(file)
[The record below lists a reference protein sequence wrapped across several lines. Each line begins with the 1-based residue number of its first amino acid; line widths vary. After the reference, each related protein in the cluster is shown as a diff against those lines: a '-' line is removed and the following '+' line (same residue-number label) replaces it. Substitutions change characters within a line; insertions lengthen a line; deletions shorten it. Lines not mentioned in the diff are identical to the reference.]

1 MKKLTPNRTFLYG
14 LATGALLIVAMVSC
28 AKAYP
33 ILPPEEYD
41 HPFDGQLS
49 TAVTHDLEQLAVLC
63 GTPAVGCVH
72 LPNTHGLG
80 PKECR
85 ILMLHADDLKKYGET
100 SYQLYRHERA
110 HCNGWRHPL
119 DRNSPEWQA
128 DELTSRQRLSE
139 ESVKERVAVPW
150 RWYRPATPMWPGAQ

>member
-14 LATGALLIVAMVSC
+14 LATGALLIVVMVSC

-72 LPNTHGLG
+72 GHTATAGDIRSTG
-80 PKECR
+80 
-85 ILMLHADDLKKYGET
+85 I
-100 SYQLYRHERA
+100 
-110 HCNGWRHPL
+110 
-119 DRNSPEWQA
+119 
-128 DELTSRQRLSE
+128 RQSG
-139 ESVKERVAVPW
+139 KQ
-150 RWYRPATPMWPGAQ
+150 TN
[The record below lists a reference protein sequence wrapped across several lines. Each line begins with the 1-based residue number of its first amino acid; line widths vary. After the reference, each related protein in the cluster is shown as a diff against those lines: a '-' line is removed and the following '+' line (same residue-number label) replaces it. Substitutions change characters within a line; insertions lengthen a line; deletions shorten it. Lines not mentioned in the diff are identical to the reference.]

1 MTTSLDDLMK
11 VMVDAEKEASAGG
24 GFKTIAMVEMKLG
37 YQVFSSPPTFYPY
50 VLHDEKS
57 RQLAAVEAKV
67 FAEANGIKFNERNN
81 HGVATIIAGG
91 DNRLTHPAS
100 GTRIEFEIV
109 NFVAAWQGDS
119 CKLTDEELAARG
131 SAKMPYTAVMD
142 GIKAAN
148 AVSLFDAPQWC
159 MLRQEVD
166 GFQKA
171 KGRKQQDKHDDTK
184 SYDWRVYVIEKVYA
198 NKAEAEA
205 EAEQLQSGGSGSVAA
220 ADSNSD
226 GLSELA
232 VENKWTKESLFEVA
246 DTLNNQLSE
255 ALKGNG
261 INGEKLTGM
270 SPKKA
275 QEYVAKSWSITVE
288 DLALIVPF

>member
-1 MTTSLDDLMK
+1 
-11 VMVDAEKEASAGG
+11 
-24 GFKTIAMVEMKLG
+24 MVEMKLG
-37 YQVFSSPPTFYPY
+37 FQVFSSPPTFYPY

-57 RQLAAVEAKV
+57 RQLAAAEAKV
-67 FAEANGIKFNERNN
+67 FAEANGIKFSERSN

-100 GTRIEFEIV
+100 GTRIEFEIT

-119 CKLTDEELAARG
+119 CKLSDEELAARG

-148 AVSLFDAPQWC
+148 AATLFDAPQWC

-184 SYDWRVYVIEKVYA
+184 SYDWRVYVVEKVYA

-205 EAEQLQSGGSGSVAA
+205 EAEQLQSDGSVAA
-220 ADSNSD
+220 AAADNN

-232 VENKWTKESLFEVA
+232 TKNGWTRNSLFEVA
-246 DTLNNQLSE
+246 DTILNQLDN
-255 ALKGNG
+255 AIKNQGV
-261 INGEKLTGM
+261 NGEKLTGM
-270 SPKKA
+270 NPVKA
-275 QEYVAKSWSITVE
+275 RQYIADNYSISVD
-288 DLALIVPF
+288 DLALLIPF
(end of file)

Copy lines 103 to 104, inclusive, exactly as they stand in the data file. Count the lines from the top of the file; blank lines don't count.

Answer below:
-270 SPKKA
+270 NPVKA